Thursday, August 3, 2006

Anything is possible.

8:18 begins Tisha B'av, a fast, mourning and this amid a new ground force in Lebanon. Because of this, I've chosen not to watch CNN or MSNBC. There can only be so much, and I'll mourn for it all, but I'd prefer not to see the strikes and the same dark, cloudy footage over and over again. The thing is, while reading the paper today, I focused more on Mr. Gibson. I focused on the reaction of Jewish leaders to his "second" apology and desire to speak with Jewish community leaders. Many obliged and said that after he finishes rehab, they'll speak with him. And I?

I say Mel Gibson is and has been an anti-Semite and will remain so. There's no need to forgive or not to forgive, it's who he is, and if he wants to sound off about the Jews -- drunk or not -- then people need to understand him for what he is. People also need to understand that him saying "I meant none of the things I said" is bullshit. And that, is that.

I realized that I'm in the middle of a bounty of books right now. Among those are:
  • The Bone Woman
  • Born to Kvetch
  • The Kidnapping of Edgardo Mortara
And now ... I've also started "Yes, but is it good for the Jews?" by Jonny Geller. Why? Well, I went to this used bookstore next to SoHo today that I hadn't realized was there. At this bookstore I procured the aforementioned book, a Tae Bo video and a book on learning Modern Hebrew. Why? Because I have a problem. An addiction. To books. I can't help it. It happens. The best thing about the "Yes, but ..." book is that it's an advance reading copy, which means errors are possible. The best one? In a section about the National Spelling Bee, "spelling" is spelled wrong. Delightful. I'm also excited that I can say a few things in Modern Hebrew (the basic: yes, no, how are you, thank you, are you ...?").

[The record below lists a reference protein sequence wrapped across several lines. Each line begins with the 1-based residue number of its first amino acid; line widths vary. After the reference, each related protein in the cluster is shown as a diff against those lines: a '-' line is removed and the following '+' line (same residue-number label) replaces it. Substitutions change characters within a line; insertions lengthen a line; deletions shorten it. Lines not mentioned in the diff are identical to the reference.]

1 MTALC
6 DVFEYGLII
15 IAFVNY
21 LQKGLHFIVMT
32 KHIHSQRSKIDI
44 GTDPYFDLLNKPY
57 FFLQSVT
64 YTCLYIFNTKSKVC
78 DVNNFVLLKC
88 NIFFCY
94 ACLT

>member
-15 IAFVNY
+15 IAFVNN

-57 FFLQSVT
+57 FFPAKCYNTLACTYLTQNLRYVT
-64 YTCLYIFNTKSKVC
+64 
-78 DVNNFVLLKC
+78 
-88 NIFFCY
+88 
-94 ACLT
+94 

In other news: I've got three papers on the burner, and can't quite decide what to do and where to go with them. It'd be so easy to just stay where I am. I don't really WANT to live in California or in a small town with less than 10,000 people. But ...